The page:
This April we are once again blogging along with the A-Z Blogging Challenge. Our team of one-place studiers will be sharing some of the treasures to be found for a one-place study, particularly around the theme of Visualisation, our Shared Endeavour for 2016.
Some places are associated with iconic images which somehow seem to encapsulate that place. Think Dover (white cliffs), Brighton (pavilion), Edinburgh (castle), Sydney (opera house) and so on. For others it may be an activity - Wooton Basset in Wiltshire is forever associated with the tributes paid by its citizens to the fallen servicemen returning from Iraq and Afghanistan, earning itself the title 'Royal' in the process. Perhaps it's a person: Stratford goes with Shakespeare. Or maybe an industry, like Sheffield and steel or Bournville and chocolate. Whatever it is, for some places the mention of its name triggers certain recollections.
Springhill has none of these associations. No iconic buildings, major industries (although the wider area is linked with textiles and footwear industries; at one time over 75% of the UK felt was made by one local company, but nobody knows that) or famous people. Nothing of note, really.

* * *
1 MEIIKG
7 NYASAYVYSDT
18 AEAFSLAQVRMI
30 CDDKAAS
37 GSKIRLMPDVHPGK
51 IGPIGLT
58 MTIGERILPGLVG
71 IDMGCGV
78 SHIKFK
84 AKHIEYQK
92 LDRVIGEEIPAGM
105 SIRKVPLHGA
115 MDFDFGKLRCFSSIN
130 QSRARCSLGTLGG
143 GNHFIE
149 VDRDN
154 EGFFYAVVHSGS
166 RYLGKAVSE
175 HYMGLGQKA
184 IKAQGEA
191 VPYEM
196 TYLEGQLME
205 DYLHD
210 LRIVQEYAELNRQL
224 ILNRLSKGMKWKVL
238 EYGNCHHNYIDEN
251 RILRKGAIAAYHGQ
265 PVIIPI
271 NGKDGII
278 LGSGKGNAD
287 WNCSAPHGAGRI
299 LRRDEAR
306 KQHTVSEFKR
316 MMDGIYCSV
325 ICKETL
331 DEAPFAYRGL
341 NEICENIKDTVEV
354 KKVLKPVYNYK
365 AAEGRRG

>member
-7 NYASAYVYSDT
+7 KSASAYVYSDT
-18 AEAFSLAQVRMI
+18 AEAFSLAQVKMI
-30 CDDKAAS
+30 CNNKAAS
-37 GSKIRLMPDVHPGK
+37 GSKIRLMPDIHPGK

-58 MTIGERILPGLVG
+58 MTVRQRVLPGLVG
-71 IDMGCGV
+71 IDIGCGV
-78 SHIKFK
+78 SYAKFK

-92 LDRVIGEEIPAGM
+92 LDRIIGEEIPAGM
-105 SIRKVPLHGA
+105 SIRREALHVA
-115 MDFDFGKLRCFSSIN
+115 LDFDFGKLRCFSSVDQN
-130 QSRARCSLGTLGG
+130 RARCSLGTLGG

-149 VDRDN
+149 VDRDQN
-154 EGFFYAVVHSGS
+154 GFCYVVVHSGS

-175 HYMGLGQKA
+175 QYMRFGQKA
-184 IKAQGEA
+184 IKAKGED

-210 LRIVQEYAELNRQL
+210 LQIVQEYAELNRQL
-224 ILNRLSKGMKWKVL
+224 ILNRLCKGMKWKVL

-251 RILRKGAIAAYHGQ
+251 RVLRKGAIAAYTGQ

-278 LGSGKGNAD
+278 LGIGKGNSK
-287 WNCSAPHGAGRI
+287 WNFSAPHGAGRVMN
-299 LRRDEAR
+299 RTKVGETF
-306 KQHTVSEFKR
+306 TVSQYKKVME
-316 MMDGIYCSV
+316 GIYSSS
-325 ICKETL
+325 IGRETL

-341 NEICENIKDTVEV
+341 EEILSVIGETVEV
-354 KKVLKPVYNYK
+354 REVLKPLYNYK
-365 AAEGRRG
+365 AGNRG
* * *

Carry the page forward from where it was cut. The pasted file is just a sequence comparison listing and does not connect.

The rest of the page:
Yet for most places, probably all, there is something which dominates the landscape, either literally or metaphorically. This may be a building, a particular landscape, a dominant figure or family or one of any number of things. They may be unknown in the broader sense but their influence on the area in question is huge.Springhill nestles under a Chapel Hill, a name older than any known chapel on it. The owners of the farm on the plateau of the hill have erected a huge cross in their field. This towers over the area, visible from most of the valley bottom for over a mile and a half. They did so for religious reasons but it has become a local landmark although unknown to the outside world.
Part of visualisation is the mental image and associations people forge with their places. These are part of their own experiences and interpretations of the place. For me, the cross over Springhill will be an enduring image long after the physical artifact has gone.